So far, so Souls, and even the environment - sprawling ramparts known as the Wall of Lodeleth - had a familiar feel to it. However this is a series in which the Demon Firesage is in the details, for too many tweaks will wash away what makes the games so special. Here those come in the form of (at least with the build I got to try): quicker movement, offset by a stamina bar that drains more rapidly; Estus flasks being far quicker to use than in the previous game; and a ‘ready stance’, which increases the moveset for a given weapon, allowing you to do things like break through shield defences or wallop enemies into the air.
Once the technical kinks are ironed out, there’s little doubt that the gameplay is going to be up to snuff. Where this falls on the Souls spectrum will likely be down to the design of the environments and the feel of the world as a whole, and the degree of narrative satisfaction. With Miyazaki back in charge, all signs point to gorgeous view ahead.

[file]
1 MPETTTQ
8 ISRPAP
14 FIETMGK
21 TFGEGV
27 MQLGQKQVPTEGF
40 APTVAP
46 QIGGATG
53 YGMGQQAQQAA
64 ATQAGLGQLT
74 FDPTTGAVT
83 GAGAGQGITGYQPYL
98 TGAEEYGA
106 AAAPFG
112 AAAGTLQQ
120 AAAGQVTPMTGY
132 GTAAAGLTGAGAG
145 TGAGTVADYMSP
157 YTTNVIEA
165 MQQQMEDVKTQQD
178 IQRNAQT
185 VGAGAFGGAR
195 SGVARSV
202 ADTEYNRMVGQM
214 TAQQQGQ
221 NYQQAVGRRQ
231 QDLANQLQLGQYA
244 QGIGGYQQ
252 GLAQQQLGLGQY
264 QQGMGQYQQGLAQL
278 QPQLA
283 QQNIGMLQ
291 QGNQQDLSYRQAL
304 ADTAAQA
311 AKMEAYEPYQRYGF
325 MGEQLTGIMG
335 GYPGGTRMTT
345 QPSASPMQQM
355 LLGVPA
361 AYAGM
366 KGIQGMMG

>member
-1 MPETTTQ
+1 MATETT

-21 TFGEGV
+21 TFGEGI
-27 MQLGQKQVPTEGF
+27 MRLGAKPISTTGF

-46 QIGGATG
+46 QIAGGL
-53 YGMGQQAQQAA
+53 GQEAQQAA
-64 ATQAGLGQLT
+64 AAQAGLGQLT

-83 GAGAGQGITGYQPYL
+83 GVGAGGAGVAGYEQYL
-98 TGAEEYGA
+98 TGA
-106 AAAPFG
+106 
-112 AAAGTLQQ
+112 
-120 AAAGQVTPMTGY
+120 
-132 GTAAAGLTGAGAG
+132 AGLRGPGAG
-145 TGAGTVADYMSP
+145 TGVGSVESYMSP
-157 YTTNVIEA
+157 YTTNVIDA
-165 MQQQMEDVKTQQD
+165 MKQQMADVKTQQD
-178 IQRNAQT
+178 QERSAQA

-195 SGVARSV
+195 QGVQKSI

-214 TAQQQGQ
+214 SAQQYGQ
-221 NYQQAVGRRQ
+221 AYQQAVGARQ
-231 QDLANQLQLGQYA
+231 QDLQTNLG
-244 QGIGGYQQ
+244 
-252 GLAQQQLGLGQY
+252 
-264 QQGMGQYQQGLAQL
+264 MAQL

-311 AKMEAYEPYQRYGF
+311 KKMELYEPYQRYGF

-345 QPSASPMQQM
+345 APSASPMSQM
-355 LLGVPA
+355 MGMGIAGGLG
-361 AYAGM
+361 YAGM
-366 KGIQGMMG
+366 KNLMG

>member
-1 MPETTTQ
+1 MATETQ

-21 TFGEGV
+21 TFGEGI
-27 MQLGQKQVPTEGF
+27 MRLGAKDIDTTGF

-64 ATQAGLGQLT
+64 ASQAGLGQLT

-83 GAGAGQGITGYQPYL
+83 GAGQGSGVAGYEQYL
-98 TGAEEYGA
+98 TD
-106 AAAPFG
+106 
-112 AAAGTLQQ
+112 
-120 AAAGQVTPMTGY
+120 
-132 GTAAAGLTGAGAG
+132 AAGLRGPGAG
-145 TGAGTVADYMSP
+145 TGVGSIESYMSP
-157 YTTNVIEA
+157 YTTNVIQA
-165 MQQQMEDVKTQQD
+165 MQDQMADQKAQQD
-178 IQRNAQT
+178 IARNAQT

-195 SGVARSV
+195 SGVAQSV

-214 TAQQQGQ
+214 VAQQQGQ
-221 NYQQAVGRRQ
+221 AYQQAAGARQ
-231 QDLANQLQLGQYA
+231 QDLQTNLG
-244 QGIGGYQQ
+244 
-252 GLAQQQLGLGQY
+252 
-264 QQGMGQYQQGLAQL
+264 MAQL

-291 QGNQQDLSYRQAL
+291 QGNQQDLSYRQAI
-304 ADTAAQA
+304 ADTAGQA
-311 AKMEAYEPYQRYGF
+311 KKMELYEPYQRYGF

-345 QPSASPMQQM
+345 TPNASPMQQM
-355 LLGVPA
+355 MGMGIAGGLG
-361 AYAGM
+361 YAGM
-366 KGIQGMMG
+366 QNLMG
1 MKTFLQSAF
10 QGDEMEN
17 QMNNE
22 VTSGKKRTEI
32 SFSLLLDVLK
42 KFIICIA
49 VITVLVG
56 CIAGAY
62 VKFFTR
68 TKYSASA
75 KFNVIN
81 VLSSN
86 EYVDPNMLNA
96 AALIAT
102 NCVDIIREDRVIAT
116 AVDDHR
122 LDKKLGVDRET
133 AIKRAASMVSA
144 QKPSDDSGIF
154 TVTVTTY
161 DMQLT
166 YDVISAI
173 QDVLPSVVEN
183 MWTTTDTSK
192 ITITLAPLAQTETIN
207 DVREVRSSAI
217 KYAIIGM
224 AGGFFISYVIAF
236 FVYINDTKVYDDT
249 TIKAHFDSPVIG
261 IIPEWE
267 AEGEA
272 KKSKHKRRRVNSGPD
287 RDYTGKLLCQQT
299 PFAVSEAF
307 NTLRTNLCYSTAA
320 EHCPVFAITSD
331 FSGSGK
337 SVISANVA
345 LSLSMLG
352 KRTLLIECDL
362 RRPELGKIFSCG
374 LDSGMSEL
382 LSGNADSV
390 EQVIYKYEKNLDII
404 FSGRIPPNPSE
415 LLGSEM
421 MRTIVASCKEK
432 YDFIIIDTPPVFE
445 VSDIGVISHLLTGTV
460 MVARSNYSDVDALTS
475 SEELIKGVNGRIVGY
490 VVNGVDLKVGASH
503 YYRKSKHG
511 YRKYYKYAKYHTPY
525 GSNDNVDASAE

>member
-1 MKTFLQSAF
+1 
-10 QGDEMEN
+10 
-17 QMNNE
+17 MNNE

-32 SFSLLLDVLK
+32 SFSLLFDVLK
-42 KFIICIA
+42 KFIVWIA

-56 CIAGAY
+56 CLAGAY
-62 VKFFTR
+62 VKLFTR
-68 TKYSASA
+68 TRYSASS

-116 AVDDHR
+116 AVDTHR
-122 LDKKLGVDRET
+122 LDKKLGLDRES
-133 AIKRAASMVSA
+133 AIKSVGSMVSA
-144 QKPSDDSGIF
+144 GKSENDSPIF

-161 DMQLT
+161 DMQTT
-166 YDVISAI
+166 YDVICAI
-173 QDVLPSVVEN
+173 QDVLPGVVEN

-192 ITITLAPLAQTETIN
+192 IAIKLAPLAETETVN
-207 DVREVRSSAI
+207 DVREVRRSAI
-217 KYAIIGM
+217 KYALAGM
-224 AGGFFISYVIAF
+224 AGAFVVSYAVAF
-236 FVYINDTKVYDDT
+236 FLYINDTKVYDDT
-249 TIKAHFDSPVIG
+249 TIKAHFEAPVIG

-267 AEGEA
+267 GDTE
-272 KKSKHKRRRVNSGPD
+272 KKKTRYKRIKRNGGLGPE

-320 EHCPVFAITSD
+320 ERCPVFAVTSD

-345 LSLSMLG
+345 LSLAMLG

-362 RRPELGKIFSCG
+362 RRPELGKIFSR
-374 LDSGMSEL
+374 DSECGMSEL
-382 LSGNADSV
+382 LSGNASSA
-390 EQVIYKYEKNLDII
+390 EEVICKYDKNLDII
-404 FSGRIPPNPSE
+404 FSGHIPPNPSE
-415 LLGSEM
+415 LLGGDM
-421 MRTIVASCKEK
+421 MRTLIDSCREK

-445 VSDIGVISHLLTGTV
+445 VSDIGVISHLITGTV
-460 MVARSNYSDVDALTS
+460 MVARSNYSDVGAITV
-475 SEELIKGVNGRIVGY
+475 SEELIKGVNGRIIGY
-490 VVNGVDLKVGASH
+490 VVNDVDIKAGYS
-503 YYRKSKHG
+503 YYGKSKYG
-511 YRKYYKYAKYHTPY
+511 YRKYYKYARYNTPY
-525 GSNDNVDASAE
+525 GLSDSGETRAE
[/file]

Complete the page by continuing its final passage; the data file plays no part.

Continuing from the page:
Winner: Eve: Valkyrie
Jeremy: It begins just as past Valkyrie demos have: you jerk your head this way and that about your cockpit, taking a second to adjust to arms and legs that aren’t yours as your ship’s systems come online. Then you’re flung from somewhere within the bowels of a much bigger vessel, along the runway of a huge magnetic slingshot, gasping out into space. And it’s still glorious.
But what comes next is new: not the tentative fire of other pre-alpha players, but the voice of your lieutenant in your ear. This is the first time we’ve played a scripted single player mission in CCP’s competitive dogfighter. It’s supposed to be a simple escort mission - doomed as soon as your lieutenant makes the mistake of saying the word “routine”. It's the scale that gets you as you break formation to weave around the capital ships you’re protecting (“Where are you GOING, pilot”). They are whales to your plankton.